I think CloverTrail+ is going to be seen in Windows systems. It's described as being the successor to their last phone SoC which lacked lots of device infrastructure that the Windows kernel expected. Walling all of it off for ARM/WinRT was doable since they simultaneously locked out all legacy software from the platform. On a conventional Win8 system all those applications are back and some fraction would almost certainly die messily.
  • BlueBlazer - Monday, February 25, 2013 - link

    You can find new benchmarks here


    The K900 literally scorch past quad core Snapdragon in the common Antutu benchmark, considering it only dual core. Sunspider was another benchmark that K900 shows its strength. The Quadrant didn't favor the K900 but was very close to Samsung Galax SIII which also has a quad core ARM processor!
  • TheJian - Tuesday, February 26, 2013 - link

    T4 scored 36000+ in antutu:

    Crushes everything so far including ipad4 which scored 47 in glbench to T4's 57. So this chips is about 1/2 in egypt of T4? We'll have to wait for Octa, S800 etc to see if they can catch T4. Intel will need 14nm to be in this race (maybe a 22nm soc could be competitive but this isn't). T658 will be interesting too, who knows what that will go with. Exynos 5 octa will have issues in phones (as it got kicked out of Galaxy S4 due to heat if rumors are true). Let's not forget Rogue 6 gpu. NO matter how you slice this, Intel is behind. This is competitive with last years stuff (a5x?). So they finally caught Apples last gen? :)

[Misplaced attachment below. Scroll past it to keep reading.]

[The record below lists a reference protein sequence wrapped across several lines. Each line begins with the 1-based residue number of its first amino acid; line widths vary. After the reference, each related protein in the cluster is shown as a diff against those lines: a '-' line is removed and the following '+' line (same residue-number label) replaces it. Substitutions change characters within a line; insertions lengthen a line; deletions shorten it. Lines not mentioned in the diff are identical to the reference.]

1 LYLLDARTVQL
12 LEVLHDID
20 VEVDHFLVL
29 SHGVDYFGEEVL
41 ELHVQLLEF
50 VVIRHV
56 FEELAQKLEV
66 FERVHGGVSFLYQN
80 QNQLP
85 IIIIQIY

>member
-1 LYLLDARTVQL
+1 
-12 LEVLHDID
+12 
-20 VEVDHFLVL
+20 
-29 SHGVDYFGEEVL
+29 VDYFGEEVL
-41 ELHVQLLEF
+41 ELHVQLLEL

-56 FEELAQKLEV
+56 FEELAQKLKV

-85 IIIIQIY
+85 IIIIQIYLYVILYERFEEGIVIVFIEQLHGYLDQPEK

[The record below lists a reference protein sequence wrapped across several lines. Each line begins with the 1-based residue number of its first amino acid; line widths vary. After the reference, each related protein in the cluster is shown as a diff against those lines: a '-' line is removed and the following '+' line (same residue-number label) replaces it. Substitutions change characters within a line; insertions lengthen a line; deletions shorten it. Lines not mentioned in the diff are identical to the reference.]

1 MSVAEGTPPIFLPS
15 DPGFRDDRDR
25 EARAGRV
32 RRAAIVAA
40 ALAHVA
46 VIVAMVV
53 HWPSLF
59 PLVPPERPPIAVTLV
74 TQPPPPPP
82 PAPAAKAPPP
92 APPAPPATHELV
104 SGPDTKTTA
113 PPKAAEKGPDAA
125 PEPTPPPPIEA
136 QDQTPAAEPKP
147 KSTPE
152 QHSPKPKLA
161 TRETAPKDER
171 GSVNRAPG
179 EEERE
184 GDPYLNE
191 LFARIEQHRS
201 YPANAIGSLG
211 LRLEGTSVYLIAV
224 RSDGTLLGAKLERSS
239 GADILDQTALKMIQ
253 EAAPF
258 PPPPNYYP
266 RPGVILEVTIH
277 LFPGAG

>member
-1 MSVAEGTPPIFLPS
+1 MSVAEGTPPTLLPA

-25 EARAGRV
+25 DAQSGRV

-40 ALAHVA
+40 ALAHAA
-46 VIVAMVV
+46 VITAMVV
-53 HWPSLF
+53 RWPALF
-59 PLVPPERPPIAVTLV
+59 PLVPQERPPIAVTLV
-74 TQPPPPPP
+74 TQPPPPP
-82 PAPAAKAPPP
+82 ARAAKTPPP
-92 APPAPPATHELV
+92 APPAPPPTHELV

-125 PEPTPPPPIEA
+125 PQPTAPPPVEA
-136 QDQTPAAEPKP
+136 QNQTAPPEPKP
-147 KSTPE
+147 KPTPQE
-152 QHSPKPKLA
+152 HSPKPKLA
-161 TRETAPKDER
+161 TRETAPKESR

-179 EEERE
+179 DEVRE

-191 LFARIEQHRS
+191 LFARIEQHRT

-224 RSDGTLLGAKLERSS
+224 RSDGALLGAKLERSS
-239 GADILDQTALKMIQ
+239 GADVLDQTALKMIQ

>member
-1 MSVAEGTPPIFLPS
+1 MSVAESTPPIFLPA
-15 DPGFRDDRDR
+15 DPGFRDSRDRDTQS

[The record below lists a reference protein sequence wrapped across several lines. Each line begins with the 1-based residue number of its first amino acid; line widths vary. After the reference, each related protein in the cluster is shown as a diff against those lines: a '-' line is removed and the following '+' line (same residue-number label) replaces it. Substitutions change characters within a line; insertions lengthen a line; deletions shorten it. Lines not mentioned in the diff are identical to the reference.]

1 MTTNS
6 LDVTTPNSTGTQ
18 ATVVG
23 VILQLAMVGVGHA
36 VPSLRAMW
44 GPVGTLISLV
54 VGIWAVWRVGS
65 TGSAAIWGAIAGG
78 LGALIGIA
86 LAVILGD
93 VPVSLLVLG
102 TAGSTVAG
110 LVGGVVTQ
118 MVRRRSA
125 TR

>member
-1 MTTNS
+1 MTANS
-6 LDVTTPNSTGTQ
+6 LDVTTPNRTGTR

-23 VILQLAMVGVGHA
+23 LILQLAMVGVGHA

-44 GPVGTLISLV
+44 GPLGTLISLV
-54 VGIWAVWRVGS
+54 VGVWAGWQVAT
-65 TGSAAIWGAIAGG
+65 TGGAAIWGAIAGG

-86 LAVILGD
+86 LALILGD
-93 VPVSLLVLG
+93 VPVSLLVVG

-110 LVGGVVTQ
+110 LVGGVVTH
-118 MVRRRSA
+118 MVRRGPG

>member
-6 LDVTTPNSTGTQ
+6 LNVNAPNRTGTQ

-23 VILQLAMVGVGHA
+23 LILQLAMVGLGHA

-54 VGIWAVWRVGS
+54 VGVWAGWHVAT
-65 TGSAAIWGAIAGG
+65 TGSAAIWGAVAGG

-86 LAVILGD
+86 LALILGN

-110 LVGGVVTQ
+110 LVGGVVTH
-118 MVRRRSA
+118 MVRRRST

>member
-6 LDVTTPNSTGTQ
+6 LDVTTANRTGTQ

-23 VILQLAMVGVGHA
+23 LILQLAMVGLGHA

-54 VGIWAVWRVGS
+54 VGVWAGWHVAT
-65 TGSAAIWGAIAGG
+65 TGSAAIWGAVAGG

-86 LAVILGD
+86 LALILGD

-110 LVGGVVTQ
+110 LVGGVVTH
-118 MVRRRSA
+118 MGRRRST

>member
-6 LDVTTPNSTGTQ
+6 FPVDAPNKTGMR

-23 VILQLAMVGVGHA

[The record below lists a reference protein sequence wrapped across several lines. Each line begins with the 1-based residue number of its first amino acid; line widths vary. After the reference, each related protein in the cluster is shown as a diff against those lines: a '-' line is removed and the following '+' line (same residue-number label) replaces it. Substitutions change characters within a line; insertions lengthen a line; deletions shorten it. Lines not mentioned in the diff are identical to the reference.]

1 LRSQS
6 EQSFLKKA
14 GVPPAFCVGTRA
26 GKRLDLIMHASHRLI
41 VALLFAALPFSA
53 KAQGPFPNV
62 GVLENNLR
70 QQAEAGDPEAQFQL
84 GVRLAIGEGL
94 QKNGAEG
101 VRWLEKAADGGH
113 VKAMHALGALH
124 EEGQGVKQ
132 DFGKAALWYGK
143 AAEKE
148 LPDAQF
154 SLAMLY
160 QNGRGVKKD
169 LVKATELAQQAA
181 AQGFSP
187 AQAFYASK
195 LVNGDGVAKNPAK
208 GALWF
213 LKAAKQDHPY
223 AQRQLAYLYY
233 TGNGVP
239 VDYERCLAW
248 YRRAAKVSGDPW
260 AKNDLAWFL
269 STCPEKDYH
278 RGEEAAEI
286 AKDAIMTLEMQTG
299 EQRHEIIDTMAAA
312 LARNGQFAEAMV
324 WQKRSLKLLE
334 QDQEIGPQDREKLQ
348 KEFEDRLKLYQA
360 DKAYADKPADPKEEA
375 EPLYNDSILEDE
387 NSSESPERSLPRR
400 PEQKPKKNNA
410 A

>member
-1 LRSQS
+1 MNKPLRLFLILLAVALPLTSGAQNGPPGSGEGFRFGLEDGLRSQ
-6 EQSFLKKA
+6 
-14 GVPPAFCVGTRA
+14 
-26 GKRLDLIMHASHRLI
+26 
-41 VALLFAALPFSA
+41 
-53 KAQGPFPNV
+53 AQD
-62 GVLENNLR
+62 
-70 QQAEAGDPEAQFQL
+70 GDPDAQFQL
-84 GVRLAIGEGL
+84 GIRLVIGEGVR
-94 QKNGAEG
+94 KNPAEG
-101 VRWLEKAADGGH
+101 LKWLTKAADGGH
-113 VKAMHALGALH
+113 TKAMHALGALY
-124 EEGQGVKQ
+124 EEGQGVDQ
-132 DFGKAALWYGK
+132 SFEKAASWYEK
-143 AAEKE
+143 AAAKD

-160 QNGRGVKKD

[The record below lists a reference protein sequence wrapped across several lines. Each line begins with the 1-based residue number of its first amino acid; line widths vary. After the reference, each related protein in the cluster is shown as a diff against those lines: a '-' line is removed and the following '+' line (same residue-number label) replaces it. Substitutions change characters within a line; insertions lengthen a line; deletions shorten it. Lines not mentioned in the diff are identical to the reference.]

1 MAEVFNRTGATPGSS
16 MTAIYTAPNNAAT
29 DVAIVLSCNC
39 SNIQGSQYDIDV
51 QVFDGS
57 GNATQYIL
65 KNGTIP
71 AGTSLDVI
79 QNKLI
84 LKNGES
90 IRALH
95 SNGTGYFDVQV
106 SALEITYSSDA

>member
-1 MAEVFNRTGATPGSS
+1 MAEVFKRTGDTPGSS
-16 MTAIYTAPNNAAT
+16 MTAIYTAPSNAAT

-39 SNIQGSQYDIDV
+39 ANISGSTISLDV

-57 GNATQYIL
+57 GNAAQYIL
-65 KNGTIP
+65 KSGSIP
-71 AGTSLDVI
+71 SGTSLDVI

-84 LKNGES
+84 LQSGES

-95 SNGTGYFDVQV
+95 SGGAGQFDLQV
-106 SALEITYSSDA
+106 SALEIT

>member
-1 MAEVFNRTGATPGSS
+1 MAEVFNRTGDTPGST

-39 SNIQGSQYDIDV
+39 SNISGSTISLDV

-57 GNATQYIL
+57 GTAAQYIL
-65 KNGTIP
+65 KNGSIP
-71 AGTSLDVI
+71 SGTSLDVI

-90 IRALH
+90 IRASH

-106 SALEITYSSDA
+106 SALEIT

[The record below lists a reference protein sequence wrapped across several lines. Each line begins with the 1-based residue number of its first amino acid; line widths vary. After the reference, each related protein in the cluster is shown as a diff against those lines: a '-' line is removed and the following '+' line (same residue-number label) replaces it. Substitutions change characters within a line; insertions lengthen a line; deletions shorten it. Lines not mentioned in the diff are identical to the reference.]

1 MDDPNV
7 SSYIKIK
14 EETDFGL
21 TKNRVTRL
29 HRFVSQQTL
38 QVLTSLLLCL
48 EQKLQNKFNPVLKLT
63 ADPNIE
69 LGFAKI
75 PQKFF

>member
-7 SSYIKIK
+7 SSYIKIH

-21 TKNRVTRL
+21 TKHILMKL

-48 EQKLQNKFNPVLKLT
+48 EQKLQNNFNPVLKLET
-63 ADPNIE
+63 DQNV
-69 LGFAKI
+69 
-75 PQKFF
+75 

The GPU is the most important thing in 2013/2014. Until they get that right, Intel is behind. IF your gpu sucks so does your gaming (so you're kind of DOA here). We can all wait on our webpage or email, it doesn't ruin the experience like a crappy gpu does.

    Compute won't be important until 2014 (MAYBE, and that's a big maybe, on a phone or tablet? Nah...I have a PC) in mobile and I question even that, the same can be said for opengl es3 and dx11.1 and likely opencl. When you can name 10 things (or insert# here, 15? 20?) that either entertain you (games etc) or make you money using these technologies, I'll say it's finally coming to mobile. :) I don't ever see myself doing photo or video editing on a tablet (and a phone? Put the crackpipe down...LOL). Content creation on one? NOPE...Again, I have a PC. Even for someone crazy enough to try this, they are a ways off. Unreal 3 engine games are just starting to hit tablets etc. Compute is barely important on a PC at home (Games barely use it now). Win7 still doesn't fully support DX11.1 so how important is this in a phone/tablet? I could go on, but I think everybody gets the point already. Odd that Rogue6 brags about features instead of perf so far.
    Look how many games they hit under 30fps with 7870 & 660TI here at just 1080p. Metro2033, sleeping dogs, crysis 2, sniper elite, borderlands 2 (didn't even work on any with 16x/4x on turned off they were all below 30fps) & hitman absolution. All under 30fps (some single digits) on 7870. We are a long ways from needing advanced features on phones when our PC's take a few hundred on the gpu just to do 1920x1080 with all details on. I'll say it again, anandtech needs to start using MINIMUMS in gpu reviews.